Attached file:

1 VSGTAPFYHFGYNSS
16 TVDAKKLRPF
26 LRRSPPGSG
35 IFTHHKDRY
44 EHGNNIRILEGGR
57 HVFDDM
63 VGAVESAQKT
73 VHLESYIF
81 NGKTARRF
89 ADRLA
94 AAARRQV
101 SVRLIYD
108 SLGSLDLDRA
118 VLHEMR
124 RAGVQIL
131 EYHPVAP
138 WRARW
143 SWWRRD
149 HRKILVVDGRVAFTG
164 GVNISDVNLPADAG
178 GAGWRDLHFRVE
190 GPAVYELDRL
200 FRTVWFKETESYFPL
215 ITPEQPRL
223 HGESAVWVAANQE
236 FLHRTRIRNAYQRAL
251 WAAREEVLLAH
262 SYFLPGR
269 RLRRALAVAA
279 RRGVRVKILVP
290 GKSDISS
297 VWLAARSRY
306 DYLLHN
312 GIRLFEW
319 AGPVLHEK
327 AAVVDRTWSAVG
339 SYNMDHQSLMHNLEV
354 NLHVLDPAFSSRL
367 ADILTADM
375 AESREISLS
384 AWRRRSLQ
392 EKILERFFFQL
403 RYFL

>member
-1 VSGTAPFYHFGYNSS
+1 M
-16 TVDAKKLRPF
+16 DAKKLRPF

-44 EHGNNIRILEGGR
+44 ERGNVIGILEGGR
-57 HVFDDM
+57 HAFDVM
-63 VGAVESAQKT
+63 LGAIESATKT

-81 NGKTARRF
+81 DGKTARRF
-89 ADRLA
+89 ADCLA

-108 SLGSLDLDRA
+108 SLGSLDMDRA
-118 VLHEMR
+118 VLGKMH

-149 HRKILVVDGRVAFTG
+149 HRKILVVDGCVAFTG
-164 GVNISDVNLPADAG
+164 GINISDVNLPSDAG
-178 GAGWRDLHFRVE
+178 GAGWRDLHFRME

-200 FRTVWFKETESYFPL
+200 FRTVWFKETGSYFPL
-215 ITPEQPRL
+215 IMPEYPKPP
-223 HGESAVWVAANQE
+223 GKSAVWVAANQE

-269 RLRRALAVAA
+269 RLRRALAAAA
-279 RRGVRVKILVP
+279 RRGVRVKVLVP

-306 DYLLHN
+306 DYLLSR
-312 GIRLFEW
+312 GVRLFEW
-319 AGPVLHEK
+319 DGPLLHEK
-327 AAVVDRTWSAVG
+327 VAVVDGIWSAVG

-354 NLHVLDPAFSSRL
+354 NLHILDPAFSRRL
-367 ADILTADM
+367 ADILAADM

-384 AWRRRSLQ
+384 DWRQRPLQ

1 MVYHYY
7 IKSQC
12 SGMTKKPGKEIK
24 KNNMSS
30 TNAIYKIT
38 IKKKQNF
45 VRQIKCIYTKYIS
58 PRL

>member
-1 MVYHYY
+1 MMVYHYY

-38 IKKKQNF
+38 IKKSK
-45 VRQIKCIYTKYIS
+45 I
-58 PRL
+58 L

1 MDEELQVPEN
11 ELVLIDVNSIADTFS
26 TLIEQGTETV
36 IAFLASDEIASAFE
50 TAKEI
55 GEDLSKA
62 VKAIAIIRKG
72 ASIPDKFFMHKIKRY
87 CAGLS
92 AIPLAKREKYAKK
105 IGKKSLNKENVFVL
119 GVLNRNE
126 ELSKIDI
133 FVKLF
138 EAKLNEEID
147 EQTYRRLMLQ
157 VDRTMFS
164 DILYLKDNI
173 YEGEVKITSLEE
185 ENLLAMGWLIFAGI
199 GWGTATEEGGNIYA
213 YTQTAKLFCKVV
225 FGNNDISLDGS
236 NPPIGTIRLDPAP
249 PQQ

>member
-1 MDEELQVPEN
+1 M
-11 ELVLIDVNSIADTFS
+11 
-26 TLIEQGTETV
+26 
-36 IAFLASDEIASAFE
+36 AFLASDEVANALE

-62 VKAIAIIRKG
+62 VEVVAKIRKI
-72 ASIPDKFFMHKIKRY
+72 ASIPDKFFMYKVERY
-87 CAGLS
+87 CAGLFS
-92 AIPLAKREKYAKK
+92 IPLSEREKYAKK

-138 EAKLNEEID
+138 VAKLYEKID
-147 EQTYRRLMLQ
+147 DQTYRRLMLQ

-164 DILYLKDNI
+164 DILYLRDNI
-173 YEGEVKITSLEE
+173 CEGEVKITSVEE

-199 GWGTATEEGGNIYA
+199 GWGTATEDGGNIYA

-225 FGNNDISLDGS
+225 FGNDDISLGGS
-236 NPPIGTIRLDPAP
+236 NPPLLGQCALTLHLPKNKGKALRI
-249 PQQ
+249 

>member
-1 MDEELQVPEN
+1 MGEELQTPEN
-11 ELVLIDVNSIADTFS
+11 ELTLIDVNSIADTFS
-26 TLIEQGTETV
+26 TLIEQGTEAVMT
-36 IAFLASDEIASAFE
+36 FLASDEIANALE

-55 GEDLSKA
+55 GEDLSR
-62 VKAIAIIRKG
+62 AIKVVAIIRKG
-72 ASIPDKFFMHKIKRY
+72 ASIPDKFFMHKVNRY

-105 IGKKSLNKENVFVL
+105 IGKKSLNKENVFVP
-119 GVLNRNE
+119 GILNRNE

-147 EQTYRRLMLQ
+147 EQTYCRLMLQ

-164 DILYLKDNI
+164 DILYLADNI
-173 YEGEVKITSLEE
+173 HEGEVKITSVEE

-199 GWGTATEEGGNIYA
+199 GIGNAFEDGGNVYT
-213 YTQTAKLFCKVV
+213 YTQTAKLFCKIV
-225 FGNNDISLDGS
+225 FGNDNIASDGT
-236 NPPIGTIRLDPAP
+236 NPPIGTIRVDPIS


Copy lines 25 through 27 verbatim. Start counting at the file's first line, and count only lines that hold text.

223 HGESAVWVAANQE
236 FLHRTRIRNAYQRAL
251 WAAREEVLLAH